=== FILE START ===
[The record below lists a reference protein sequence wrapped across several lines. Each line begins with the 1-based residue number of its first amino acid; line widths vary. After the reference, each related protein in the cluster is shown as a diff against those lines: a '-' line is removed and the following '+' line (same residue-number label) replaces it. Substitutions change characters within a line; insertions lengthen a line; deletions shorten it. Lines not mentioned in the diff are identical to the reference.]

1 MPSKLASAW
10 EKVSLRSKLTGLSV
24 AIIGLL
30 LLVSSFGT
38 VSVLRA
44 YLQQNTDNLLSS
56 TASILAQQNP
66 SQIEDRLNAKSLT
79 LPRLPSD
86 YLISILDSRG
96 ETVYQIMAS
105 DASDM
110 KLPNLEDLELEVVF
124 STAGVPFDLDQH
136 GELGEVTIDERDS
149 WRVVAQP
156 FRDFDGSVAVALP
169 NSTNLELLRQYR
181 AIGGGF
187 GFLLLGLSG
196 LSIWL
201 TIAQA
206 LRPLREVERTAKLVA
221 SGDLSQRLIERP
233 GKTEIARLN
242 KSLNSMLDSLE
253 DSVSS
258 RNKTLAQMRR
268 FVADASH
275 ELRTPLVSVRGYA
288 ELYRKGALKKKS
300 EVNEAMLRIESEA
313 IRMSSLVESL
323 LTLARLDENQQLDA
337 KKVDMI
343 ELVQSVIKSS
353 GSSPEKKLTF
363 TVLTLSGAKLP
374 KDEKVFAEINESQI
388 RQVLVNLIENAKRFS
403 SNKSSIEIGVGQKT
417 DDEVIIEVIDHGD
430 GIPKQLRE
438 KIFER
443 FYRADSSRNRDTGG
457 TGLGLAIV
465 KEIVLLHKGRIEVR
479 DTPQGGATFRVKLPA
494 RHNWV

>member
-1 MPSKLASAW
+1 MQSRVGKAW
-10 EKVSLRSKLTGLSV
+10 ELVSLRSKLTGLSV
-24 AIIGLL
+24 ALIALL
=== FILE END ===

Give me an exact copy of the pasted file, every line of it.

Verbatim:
[The record below lists a reference protein sequence wrapped across several lines. Each line begins with the 1-based residue number of its first amino acid; line widths vary. After the reference, each related protein in the cluster is shown as a diff against those lines: a '-' line is removed and the following '+' line (same residue-number label) replaces it. Substitutions change characters within a line; insertions lengthen a line; deletions shorten it. Lines not mentioned in the diff are identical to the reference.]

1 MPSKLASAW
10 EKVSLRSKLTGLSV
24 AIIGLL
30 LLVSSFGT
38 VSVLRA
44 YLQQNTDNLLSS
56 TASILAQQNP
66 SQIEDRLNAKSLT
79 LPRLPSD
86 YLISILDSRG
96 ETVYQIMAS
105 DASDM
110 KLPNLEDLELEVVF
124 STAGVPFDLDQH
136 GELGEVTIDERDS
149 WRVVAQP
156 FRDFDGSVAVALP
169 NSTNLELLRQYR
181 AIGGGF
187 GFLLLGLSG
196 LSIWL
201 TIAQA
206 LRPLREVERTAKLVA
221 SGDLSQRLIERP
233 GKTEIARLN
242 KSLNSMLDSLE
253 DSVSS
258 RNKTLAQMRR
268 FVADASH
275 ELRTPLVSVRGYA
288 ELYRKGALKKKS
300 EVNEAMLRIESEA
313 IRMSSLVESL
323 LTLARLDENQQLDA
337 KKVDMI
343 ELVQSVIKSS
353 GSSPEKKLTF
363 TVLTLSGAKLP
374 KDEKVFAEINESQI
388 RQVLVNLIENAKRFS
403 SNKSSIEIGVGQKT
417 DDEVIIEVIDHGD
430 GIPKQLRE
438 KIFER
443 FYRADSSRNRDTGG
457 TGLGLAIV
465 KEIVLLHKGRIEVR
479 DTPQGGATFRVKLPA
494 RHNWV

>member
-1 MPSKLASAW
+1 MQSRVGKAW
-10 EKVSLRSKLTGLSV
+10 ELVSLRSKLTGLSV
-24 AIIGLL
+24 ALIALL